Catherine Ceniza Choy

Catherine Ceniza Choy

Title
Professor
Department
Dept of Ethnic Studies
Fax
(510) 642-6456
Research Expertise and Interest
Asian American history, Filipino American studies, race and gender, migration, nursing history, adoption studies
Research Description

Catherine Ceniza Choy is Professor of Ethnic Studies. Her scholarly specialties include Asian American history, Filipino American studies, race, gender, and migration, nursing history, and adoption studies. She is a core faculty member of the Center for Southeast Asia Studies and an affiliated faculty member of the Berkeley Interdisciplinary Migration Initiative, Institute of International Studies, and the Center for Race and Gender. She is the author of the book Empire of Care: Nursing and Migration in Filipino American History (Duke University Press, 2003), which explored how and why the Philippines became the world's leading exporter of nurses to the United States. Empire of Care received the 2003 American Journal of Nursing History and Public Policy Book Award and the 2005 Association for Asian American Studies History Book Award. It is part of the Social Science Research Council’s #coronavirussyllabus under the heading “Public Health and Inequality.” In 2020, Catherine has been interviewed, quoted, and/or had her research on the history of Filipino nurse migration cited in over two dozen media outlets, including stories in The Atlantic, Los Angeles Times, New York Times, and ProPublica, on the role of Filipino health workers in the COVID-19 pandemic.

Catherine’s second book, Global Families: A History of Asian International Adoption in America (2013), unearths the little-known historical origins of Asian international adoption in the United States beginning with the post-World War II presence of the U.S. military in Asia. In the last fifty years, transnational adoption—specifically, the adoption of Asian children—has exploded in popularity as an alternative path to family making. In a Choice book review, historian Karen Dubinsky writes, “Her book’s strength is in the stories themselves, which Choy narrates with skill and sympathy. . . . A useful corrective to one-dimensional, romantic portraits of adoption that saturate popular culture today. Summing Up: Highly recommended. All levels/libraries.”

Catherine is the co-editor with Judy Tzu-Chun Wu of the anthology Gendering the Trans-Pacific World (Brill, 2017), which is the inaugural volume of their Brill book series. The series explores the gendered nature of the Pacific World by focusing on three phenomena: diaspora, empire, and race. The latest volume is a reprinting of Doreen G. Fernandez’s Tikim: Essays on Philippine Food and Culture (2019) with a new editor’s preface by Catherine and a new foreword by chef Aileen Suzara.

In the News

November 4, 2020

America on edge: Berkeley scholars’ early election thoughts

UC Berkeley scholars awoke Wednesday, Nov. 4 to signs of a deeply divided U.S. electorate, and no blue wave on the horizon. Despite a surge in early voting, ballots were still being counted in several battleground states. As of noon that day, the race between President Donald Trump and his Democratic challenger Joe Biden remained too close to call. 
April 9, 2020

Racist harassment of Asian health care workers won’t cure coronavirus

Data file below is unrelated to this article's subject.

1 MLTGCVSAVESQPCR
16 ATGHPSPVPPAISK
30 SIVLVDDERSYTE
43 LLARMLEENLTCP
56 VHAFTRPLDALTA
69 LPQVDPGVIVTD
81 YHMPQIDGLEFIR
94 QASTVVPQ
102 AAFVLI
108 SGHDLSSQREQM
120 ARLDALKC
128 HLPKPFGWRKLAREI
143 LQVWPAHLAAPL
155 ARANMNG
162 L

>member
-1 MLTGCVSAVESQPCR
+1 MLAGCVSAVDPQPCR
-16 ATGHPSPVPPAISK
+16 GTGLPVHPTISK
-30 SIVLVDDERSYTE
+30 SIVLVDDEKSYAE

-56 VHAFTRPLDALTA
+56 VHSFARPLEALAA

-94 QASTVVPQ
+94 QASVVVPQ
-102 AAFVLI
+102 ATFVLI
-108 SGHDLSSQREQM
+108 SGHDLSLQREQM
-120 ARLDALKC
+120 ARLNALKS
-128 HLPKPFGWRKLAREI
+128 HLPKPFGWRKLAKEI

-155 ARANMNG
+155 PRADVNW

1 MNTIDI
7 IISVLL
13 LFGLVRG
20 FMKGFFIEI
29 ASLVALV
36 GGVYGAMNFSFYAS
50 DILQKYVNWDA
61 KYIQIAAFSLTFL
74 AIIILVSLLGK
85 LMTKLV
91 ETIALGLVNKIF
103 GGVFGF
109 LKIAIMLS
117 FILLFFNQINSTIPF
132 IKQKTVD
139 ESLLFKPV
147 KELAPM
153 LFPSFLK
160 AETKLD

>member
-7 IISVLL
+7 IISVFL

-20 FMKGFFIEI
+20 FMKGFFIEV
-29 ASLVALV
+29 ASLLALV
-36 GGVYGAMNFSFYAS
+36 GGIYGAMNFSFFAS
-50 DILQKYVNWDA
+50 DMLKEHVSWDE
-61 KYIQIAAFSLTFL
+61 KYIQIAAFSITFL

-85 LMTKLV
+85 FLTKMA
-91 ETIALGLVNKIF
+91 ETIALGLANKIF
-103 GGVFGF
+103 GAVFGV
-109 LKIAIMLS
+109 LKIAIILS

Violent hate crimes against Asian Americans have surged across the United States recently due to xenophobic perceptions that all Asian people are carriers of COVID-19. But some forms of harassment have been directed specifically at the Asian physicians and nurses risking their own health and safety to battle the spread of the virus in hospitals across the country.

In the News

November 4, 2020

America on edge: Berkeley scholars’ early election thoughts

UC Berkeley scholars awoke Wednesday, Nov. 4 to signs of a deeply divided U.S. electorate, and no blue wave on the horizon. Despite a surge in early voting, ballots were still being counted in several battleground states. As of noon that day, the race between President Donald Trump and his Democratic challenger Joe Biden remained too close to call. 
April 9, 2020

Racist harassment of Asian health care workers won’t cure coronavirus

Violent hate crimes against Asian Americans have surged across the United States recently due to xenophobic perceptions that all Asian people are carriers of COVID-19. But some forms of harassment have been directed specifically at the Asian physicians and nurses risking their own health and safety to battle the spread of the virus in hospitals across the country.

Featured in the Media

Please note: The views and opinions expressed in these articles are those of the authors and do not necessarily reflect the official policy or positions of UC Berkeley.
May 15, 2020
Jill Cowan
A 2016 survey found that in California alone nearly a fifth of registered nurses were Filipino, and today the COVID-19 pandemic is highlighting their prevalence on the frontlines. Ethnic studies professor Catherine Ceniza Choy wrote a book about the history of Filipino nurses, called Empire of Care, in which she connects their arrival in the U.S. to early-20th-century American colonialism in the Philippines. The colonizing started in 1898, she says, and it introduced an educational system that taught English and trained nurses, many of whom were brought to the U.S. after World War II to address a critical nursing shortage. "And they have continued to come, especially when there are crises," she says. For more on this topic, see our story at Berkeley News.
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